ALBUQUERQUE, N.M. (AP) — Having enough rent money will no longer be a must for indigent parolees before they are released from prison under a change being made by New Mexico corrections officials.
Probation and Parole Direc tor Jose Cordova told the Albuquerque Journal (http://bit.ly/W50G1v) about the change after the newspaper inquired about the case of Kyle Burnett.
The Albuquerque man was kept in custody four months after his release date because he didn’t have enough money for the first month’s rent at a halfway house. He spent his days on an inmate crew working along highways and in forests to scrape together $400, all the while costing taxpayers more than $100 a day while in custody.
“They kept me in there until I had enough money to get out,” Burnett said. “It’s wrong.”
Burnett was released from prison in October 2010 and moved into the New Vision House transitional living center in Albuquerque. He now works for a construction company.
With the change, Cordova said indigent parolees won’t be required to come up with the first month’s rent as long as funds are available and there are no other issues that would prevent them from being released into the community.
Officials with the Corrections Department said no parole plan is denied outright solely because of an inmate’s lack of money. They said delays come when the department and the parole board determine whether and where an inmate can be safely placed in transitional living and whether housing has been paid for.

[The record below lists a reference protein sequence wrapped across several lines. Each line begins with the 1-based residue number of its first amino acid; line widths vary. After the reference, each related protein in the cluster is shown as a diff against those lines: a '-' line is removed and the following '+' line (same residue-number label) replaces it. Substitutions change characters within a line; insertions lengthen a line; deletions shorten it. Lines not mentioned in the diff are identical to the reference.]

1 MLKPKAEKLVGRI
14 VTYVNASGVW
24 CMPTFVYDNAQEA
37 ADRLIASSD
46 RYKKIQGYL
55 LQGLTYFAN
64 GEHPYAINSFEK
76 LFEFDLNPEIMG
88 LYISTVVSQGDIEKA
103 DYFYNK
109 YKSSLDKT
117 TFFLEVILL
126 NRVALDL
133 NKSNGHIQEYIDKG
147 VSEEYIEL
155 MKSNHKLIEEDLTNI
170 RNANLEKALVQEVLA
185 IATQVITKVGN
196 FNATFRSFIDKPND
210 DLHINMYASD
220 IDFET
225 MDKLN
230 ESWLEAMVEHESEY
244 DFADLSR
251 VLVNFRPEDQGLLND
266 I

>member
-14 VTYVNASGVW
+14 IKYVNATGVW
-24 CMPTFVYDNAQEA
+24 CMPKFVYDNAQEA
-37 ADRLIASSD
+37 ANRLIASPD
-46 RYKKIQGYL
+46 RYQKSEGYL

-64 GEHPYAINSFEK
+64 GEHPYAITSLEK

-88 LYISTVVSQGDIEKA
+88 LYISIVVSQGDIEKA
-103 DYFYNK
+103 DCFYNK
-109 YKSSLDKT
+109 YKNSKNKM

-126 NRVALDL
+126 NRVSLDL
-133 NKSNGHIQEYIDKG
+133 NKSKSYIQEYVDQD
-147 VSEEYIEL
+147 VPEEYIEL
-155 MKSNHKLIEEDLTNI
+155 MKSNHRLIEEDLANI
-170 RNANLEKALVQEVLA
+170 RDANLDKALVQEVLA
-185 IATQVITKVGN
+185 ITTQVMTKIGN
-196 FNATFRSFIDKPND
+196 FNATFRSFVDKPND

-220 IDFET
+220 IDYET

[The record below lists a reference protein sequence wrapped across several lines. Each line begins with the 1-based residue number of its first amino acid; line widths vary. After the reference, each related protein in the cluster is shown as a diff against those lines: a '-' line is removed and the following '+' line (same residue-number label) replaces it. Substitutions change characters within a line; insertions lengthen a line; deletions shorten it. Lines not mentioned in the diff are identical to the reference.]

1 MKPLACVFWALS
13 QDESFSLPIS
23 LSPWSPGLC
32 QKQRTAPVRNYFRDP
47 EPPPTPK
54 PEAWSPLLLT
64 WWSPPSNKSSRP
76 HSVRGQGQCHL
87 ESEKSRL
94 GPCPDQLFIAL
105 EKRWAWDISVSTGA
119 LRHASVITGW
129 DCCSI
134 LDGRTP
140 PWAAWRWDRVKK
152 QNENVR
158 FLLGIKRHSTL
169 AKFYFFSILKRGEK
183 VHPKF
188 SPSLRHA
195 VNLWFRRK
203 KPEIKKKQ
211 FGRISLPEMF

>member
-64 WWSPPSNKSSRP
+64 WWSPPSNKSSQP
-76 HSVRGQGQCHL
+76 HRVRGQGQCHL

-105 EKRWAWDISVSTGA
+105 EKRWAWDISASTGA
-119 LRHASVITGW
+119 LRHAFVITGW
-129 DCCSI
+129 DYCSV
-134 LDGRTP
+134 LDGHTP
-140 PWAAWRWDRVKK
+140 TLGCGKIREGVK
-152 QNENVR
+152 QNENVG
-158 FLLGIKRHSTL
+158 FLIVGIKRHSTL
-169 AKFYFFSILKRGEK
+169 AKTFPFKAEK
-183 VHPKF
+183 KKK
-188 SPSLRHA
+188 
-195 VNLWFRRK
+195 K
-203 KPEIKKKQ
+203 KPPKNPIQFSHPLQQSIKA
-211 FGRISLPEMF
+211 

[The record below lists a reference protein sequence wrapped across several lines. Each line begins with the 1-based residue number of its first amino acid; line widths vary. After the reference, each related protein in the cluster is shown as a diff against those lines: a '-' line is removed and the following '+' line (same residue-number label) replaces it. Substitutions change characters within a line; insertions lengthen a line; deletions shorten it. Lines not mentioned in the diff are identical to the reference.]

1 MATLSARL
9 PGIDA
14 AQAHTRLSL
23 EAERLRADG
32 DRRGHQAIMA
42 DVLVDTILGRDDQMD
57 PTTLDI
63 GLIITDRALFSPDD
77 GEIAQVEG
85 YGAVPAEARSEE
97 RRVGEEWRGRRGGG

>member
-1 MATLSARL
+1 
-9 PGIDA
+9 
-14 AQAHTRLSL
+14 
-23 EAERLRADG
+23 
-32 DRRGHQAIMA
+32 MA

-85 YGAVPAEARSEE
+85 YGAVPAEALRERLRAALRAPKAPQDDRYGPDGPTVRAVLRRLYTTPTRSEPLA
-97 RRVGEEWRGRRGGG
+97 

The department has spent more than $28,000 since July to help cover rent costs for about 65 parolees.
Lack of funds has been a common reason to prevent some inmates from being released on time, according to Burnett and directors of several halfway houses.
Defense attorney Matthew Coyte said he regularly gets letters from inmates who are frustrated about not being released because they can’t find the money.
Melissa Savoie, manager of the New Vision House, said she has seen a fair amount of inmates stay in prison for weeks to several months because of money issues. Savoie said places like New Vision are crucial in helping recent parolees from reoffending.
“They need to re-learn how to have freedom,” she said. “They are getting integrated back into society.”
Corrections officials say one of the biggest problems is that there are few inexpensive options for housing, especially for violent offenders who could pose a risk to the community in which they’re placed.
Officials are drafting a legislative proposal that seeks funds for state-run halfway houses.
Currently, all halfway houses are privately run. The state-run houses wouldn’t charge rent and could provide beds for those parolees whose criminal history would make private homes wary.
“Although it will take time, we are committed to investigating all options to reduce our costs while maintaining a halfway house that provides parolees with better treatment services,” David Huerta, Corrections’ director of the Office of Recidivism Reduction, wrote in an email.